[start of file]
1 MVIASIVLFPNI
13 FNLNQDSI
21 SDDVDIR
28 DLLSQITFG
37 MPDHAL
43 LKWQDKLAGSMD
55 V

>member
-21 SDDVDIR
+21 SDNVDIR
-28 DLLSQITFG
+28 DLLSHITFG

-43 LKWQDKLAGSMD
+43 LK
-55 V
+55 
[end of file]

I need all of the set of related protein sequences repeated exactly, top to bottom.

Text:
1 MVIASIVLFPNI
13 FNLNQDSI
21 SDDVDIR
28 DLLSQITFG
37 MPDHAL
43 LKWQDKLAGSMD
55 V

>member
-21 SDDVDIR
+21 SDNVDIR
-28 DLLSQITFG
+28 DLLSHITFG

-43 LKWQDKLAGSMD
+43 LK
-55 V
+55 